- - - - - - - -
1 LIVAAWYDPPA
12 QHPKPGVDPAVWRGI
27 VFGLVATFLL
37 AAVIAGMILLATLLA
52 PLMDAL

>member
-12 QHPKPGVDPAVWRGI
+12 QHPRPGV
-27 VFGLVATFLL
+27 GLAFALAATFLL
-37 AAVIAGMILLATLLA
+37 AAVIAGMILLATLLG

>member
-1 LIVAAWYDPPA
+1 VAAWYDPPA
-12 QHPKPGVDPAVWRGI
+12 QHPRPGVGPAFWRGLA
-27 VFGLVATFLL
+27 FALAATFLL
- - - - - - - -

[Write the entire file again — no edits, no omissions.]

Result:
1 LIVAAWYDPPA
12 QHPKPGVDPAVWRGI
27 VFGLVATFLL
37 AAVIAGMILLATLLA
52 PLMDAL

>member
-12 QHPKPGVDPAVWRGI
+12 QHPRPGV
-27 VFGLVATFLL
+27 GLAFALAATFLL
-37 AAVIAGMILLATLLA
+37 AAVIAGMILLATLLG

>member
-1 LIVAAWYDPPA
+1 VAAWYDPPA
-12 QHPKPGVDPAVWRGI
+12 QHPRPGVGPAFWRGLA
-27 VFGLVATFLL
+27 FALAATFLL